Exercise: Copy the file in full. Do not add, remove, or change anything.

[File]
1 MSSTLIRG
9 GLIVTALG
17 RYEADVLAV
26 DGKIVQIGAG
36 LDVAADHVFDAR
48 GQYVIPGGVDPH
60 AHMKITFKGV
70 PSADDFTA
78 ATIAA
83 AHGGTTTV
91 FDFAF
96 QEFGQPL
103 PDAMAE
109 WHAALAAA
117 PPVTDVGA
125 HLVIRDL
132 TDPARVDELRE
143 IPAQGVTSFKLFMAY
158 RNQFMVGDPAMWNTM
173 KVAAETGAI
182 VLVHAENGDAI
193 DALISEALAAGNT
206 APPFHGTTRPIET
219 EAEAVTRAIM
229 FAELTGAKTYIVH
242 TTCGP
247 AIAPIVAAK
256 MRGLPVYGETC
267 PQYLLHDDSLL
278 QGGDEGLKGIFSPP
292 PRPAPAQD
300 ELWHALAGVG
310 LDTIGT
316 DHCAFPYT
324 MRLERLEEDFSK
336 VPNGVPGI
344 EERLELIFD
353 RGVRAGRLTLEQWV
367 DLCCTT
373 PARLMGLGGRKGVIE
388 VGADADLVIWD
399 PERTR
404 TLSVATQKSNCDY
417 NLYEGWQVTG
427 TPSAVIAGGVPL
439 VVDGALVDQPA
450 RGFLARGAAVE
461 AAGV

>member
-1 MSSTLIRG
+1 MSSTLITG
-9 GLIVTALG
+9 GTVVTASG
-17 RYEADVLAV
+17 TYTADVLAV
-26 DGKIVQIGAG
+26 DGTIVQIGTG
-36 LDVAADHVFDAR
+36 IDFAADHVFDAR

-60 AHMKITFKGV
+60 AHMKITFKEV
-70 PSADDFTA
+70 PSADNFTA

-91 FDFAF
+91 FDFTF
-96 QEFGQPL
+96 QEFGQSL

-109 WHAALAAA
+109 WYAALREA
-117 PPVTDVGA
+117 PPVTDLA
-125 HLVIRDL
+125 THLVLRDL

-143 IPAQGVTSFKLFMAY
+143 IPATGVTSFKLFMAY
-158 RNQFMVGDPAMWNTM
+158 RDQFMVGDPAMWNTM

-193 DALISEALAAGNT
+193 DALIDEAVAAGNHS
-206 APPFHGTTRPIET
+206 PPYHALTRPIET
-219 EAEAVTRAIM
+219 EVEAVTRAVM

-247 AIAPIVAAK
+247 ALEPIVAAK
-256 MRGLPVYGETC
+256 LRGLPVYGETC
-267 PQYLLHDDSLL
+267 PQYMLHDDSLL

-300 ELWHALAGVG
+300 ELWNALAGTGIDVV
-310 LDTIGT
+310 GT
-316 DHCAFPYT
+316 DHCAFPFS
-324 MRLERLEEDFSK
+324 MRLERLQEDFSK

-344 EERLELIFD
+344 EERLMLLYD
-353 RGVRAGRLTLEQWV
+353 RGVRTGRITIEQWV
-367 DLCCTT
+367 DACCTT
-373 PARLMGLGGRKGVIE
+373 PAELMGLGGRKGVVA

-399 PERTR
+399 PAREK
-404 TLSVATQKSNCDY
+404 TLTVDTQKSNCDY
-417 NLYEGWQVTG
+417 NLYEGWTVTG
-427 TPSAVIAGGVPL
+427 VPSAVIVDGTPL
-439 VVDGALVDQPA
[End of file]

1 MSSTLIRG
9 GLIVTALG
17 RYEADVLAV
26 DGKIVQIGAG
36 LDVAADHVFDAR
48 GQYVIPGGVDPH
60 AHMKITFKGV
70 PSADDFTA
78 ATIAA
83 AHGGTTTV
91 FDFAF
96 QEFGQPL
103 PDAMAE
109 WHAALAAA
117 PPVTDVGA
125 HLVIRDL
132 TDPARVDELRE
143 IPAQGVTSFKLFMAY
158 RNQFMVGDPAMWNTM
173 KVAAETGAI
182 VLVHAENGDAI
193 DALISEALAAGNT
206 APPFHGTTRPIET
219 EAEAVTRAIM
229 FAELTGAKTYIVH
242 TTCGP
247 AIAPIVAAK
256 MRGLPVYGETC
267 PQYLLHDDSLL
278 QGGDEGLKGIFSPP
292 PRPAPAQD
300 ELWHALAGVG
310 LDTIGT
316 DHCAFPYT
324 MRLERLEEDFSK
336 VPNGVPGI
344 EERLELIFD
353 RGVRAGRLTLEQWV
367 DLCCTT
373 PARLMGLGGRKGVIE
388 VGADADLVIWD
399 PERTR
404 TLSVATQKSNCDY
417 NLYEGWQVTG
427 TPSAVIAGGVPL
439 VVDGALVDQPA
450 RGFLARGAAVE
461 AAGV

>member
-1 MSSTLIRG
+1 MSSTLITG
-9 GLIVTALG
+9 GTVVTASG
-17 RYEADVLAV
+17 TYTADVLAV
-26 DGKIVQIGAG
+26 DGTIVQIGTG
-36 LDVAADHVFDAR
+36 IDFAADHVFDAR

-60 AHMKITFKGV
+60 AHMKITFKEV
-70 PSADDFTA
+70 PSADNFTA

-91 FDFAF
+91 FDFTF
-96 QEFGQPL
+96 QEFGQSL

-109 WHAALAAA
+109 WYAALREA
-117 PPVTDVGA
+117 PPVTDLA
-125 HLVIRDL
+125 THLVLRDL

-143 IPAQGVTSFKLFMAY
+143 IPATGVTSFKLFMAY
-158 RNQFMVGDPAMWNTM
+158 RDQFMVGDPAMWNTM

-193 DALISEALAAGNT
+193 DALIDEAVAAGNHS
-206 APPFHGTTRPIET
+206 PPYHALTRPIET
-219 EAEAVTRAIM
+219 EVEAVTRAVM

-247 AIAPIVAAK
+247 ALEPIVAAK
-256 MRGLPVYGETC
+256 LRGLPVYGETC
-267 PQYLLHDDSLL
+267 PQYMLHDDSLL

-300 ELWHALAGVG
+300 ELWNALAGTGIDVV
-310 LDTIGT
+310 GT
-316 DHCAFPYT
+316 DHCAFPFS
-324 MRLERLEEDFSK
+324 MRLERLQEDFSK

-344 EERLELIFD
+344 EERLMLLYD
-353 RGVRAGRLTLEQWV
+353 RGVRTGRITIEQWV
-367 DLCCTT
+367 DACCTT
-373 PARLMGLGGRKGVIE
+373 PAELMGLGGRKGVVA

-399 PERTR
+399 PAREK
-404 TLSVATQKSNCDY
+404 TLTVDTQKSNCDY
-417 NLYEGWQVTG
+417 NLYEGWTVTG
-427 TPSAVIAGGVPL
+427 VPSAVIVDGTPL
-439 VVDGALVDQPA